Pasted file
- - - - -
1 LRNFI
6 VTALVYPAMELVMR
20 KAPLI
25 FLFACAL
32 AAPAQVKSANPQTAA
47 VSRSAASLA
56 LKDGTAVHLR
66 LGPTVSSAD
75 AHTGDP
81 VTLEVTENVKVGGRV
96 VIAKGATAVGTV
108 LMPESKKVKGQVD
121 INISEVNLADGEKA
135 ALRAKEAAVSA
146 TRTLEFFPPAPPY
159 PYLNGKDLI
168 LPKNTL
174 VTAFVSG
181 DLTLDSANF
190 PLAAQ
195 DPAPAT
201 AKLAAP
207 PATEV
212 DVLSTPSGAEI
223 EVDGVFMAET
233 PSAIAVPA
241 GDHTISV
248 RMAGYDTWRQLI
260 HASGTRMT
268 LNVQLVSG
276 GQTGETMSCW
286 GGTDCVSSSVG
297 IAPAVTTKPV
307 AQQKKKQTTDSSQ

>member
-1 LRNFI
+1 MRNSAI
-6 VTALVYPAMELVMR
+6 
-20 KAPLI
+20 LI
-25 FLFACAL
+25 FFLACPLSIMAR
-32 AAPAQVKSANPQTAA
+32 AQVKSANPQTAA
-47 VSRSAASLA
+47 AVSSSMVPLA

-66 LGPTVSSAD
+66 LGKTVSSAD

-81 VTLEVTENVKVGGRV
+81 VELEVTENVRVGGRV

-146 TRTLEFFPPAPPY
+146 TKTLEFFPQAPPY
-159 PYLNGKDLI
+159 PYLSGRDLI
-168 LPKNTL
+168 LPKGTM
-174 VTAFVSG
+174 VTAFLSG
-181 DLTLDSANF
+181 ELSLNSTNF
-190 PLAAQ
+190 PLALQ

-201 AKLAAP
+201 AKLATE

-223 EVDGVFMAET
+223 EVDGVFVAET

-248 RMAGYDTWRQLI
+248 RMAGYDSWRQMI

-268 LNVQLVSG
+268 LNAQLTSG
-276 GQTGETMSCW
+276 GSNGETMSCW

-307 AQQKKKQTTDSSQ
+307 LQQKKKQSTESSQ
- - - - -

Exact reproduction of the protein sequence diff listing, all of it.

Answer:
1 LRNFI
6 VTALVYPAMELVMR
20 KAPLI
25 FLFACAL
32 AAPAQVKSANPQTAA
47 VSRSAASLA
56 LKDGTAVHLR
66 LGPTVSSAD
75 AHTGDP
81 VTLEVTENVKVGGRV
96 VIAKGATAVGTV
108 LMPESKKVKGQVD
121 INISEVNLADGEKA
135 ALRAKEAAVSA
146 TRTLEFFPPAPPY
159 PYLNGKDLI
168 LPKNTL
174 VTAFVSG
181 DLTLDSANF
190 PLAAQ
195 DPAPAT
201 AKLAAP
207 PATEV
212 DVLSTPSGAEI
223 EVDGVFMAET
233 PSAIAVPA
241 GDHTISV
248 RMAGYDTWRQLI
260 HASGTRMT
268 LNVQLVSG
276 GQTGETMSCW
286 GGTDCVSSSVG
297 IAPAVTTKPV
307 AQQKKKQTTDSSQ

>member
-1 LRNFI
+1 MRNSAI
-6 VTALVYPAMELVMR
+6 
-20 KAPLI
+20 LI
-25 FLFACAL
+25 FFLACPLSIMAR
-32 AAPAQVKSANPQTAA
+32 AQVKSANPQTAA
-47 VSRSAASLA
+47 AVSSSMVPLA

-66 LGPTVSSAD
+66 LGKTVSSAD

-81 VTLEVTENVKVGGRV
+81 VELEVTENVRVGGRV

-146 TRTLEFFPPAPPY
+146 TKTLEFFPQAPPY
-159 PYLNGKDLI
+159 PYLSGRDLI
-168 LPKNTL
+168 LPKGTM
-174 VTAFVSG
+174 VTAFLSG
-181 DLTLDSANF
+181 ELSLNSTNF
-190 PLAAQ
+190 PLALQ

-201 AKLAAP
+201 AKLATE

-223 EVDGVFMAET
+223 EVDGVFVAET

-248 RMAGYDTWRQLI
+248 RMAGYDSWRQMI

-268 LNVQLVSG
+268 LNAQLTSG
-276 GQTGETMSCW
+276 GSNGETMSCW

-307 AQQKKKQTTDSSQ
+307 LQQKKKQSTESSQ